Swing Low Sweet Chariot

Swing low, sweet chariot
Swing low, sweet chariot
Coming for to carry me home,
— Written by Wallis Willis in the middle of the nineteenth century. Performed by Joan Baez in 1973 in France

Figure_1 is the ECG of a 24 year old female taken at 1514, and Figure_2 shows the frontal leads from this ECG.

Figure 1

Figure 2

Figure_3 shows the ECG at 1532 after the patient has been treated with intravenous verapamil.

+ Describe the main ECG findings

  • The initial ECG shows a narrow QRS complex tachycardia with a ventricular rate of about 150 beats per minute.
  • The rhythm is regular, and inverted P waves are seen immediately after the QRS complexes in Leads I, III and aVF (Figure 2).
  • A small upright P wave is just visible immediately after the the QRS complexes in Lead aVR.

The diagnosis is atrioventricular nodal reentrant tachycardia (AVNRT)

After treatment with verapamil the ECG at 1532 (Figure 3) shows sinus rhythm with a rate of about 83 beats per minute. The PR interval is 0.20 seconds.

The other feature (seen in both ECGs) is the small amplitude of the QRS complexes.

Small amplitude QRS complexes may be found in:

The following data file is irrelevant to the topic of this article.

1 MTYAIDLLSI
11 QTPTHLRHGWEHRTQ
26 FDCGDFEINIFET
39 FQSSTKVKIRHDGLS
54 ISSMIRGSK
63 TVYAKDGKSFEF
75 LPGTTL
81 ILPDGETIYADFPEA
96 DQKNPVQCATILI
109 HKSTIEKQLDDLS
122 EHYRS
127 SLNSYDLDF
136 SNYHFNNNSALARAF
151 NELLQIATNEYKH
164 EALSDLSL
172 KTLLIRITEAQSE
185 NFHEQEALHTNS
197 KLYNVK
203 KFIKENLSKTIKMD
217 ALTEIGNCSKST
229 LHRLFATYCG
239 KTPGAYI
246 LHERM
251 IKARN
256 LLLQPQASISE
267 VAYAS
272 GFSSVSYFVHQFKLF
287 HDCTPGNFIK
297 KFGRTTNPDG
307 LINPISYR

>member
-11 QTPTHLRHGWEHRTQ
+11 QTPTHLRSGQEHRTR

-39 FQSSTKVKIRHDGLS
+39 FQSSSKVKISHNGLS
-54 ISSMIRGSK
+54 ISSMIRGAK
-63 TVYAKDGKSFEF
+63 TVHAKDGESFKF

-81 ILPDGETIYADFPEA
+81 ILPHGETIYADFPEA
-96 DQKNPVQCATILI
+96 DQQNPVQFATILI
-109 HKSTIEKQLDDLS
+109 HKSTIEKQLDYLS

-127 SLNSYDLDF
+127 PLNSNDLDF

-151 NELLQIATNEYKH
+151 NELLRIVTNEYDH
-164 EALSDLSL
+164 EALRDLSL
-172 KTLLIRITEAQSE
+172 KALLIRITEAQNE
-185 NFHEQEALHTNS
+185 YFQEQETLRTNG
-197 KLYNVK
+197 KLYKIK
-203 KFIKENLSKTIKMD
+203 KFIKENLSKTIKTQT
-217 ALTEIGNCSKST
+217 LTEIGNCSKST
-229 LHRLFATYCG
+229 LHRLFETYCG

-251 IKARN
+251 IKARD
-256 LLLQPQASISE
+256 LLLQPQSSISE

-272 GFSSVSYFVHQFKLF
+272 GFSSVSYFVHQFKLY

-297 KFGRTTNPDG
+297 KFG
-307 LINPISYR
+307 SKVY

• A single lead, often one of the frontal leads
  • Most but not all the frontal leads ([See R0013, a patient with hypothyroidism]1)
  • Only in the frontal leads (a common finding) or only in the precordial leads
  • Both the frontal leads and the precordial leads

The criteria for low electrocardiographic QRS voltage (LQRSV) is a zenith-to-nadir amplitude of the QRS complexes of less than 0.5 mV (5 mm) in all the frontal leads and less than 1.0 mV (10 mm) in all the precordial leads.

The ECGs in this case show LQRSV

Low QRS voltages may be a normal variant but can be associated with:

  • Cardiac disease

    • Multiple myocardial infarcts
    • Infiltrative cardiomyopathy e.g. amyloidosis
    • Myocarditis
    • Low QRS voltage in limb leads with normal QRS precordial amplitudes or LQRSV in limb leads with high QRS complexes in the precordial leads with poor R-wave progression (“Goldberger triad”) have been described in persons with dilated cardiomyopathy.
    • Heart failure: Pulmonary congestion ± peripheral oedema.
    • Pericardial disease
    • Pericardial effusion (± electrical alternans)
    • Constrictive pericarditis
    • Pneumopericardium
  • Hypothyroidism (although LQRSV is rarely found in hypothyroidism in the absence of pericardial effusion)

  • Obesity
  • Lung disorders
    • Patients with chronic obstructive lung disease may show LQRSV, particularly in the limb leads
    • Pneumothorax, particularly left sided
    • Pleural effusion, particularly left sided and in the absence of congestive heart failure

Key Points

  • Narrow complex tachycardia with visible retrograde P waves due to atrioventricular nodal reentrant (AVNRT)
  • Presence of low amplitude QRS voltages in the ECG
  • Discussion of causes of low QRS voltages in electrocardiographs

Reference: Madias JE. Low QRS voltage and its causes. Journal of Electrocardiology. 2008; 41:498–500